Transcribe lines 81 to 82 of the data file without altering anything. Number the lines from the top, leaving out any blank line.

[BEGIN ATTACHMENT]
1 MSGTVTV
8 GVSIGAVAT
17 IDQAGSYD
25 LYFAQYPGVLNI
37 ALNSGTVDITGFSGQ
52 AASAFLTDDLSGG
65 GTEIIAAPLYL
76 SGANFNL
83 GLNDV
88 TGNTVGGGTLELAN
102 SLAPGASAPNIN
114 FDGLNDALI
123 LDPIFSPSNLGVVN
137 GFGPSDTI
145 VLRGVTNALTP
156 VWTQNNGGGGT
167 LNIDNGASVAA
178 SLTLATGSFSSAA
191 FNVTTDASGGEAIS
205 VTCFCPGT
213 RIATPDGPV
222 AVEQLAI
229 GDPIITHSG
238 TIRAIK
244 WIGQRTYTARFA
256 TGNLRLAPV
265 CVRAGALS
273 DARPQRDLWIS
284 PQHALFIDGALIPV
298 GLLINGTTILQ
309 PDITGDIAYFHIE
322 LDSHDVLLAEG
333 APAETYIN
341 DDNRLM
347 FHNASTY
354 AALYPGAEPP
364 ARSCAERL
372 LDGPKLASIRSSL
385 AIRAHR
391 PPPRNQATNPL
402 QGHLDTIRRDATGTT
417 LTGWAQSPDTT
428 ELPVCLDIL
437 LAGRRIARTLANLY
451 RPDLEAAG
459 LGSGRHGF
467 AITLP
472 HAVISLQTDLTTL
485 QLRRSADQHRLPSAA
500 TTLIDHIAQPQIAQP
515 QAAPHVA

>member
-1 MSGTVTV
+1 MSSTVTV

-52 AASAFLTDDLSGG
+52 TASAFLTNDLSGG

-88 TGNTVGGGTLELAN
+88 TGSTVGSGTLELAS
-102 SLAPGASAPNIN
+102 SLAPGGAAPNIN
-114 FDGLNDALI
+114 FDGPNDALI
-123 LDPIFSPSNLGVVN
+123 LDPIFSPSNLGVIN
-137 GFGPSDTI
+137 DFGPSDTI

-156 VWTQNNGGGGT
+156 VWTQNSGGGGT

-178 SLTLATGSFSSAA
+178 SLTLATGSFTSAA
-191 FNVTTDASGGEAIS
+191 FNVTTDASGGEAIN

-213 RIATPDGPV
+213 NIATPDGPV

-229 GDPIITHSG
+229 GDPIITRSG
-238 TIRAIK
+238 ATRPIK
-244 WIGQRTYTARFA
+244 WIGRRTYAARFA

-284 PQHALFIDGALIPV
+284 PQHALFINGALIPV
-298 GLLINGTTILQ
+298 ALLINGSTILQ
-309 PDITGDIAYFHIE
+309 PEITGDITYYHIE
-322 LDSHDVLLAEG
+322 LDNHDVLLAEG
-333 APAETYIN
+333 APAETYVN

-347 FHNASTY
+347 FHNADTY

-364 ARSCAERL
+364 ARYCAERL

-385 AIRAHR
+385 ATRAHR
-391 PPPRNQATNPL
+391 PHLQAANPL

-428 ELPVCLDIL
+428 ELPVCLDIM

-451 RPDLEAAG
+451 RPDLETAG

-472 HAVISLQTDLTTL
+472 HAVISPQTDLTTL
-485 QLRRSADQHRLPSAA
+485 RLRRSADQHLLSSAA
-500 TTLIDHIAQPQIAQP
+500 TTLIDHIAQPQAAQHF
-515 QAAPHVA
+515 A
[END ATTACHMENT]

-284 PQHALFIDGALIPV
+284 PQHALFINGALIPV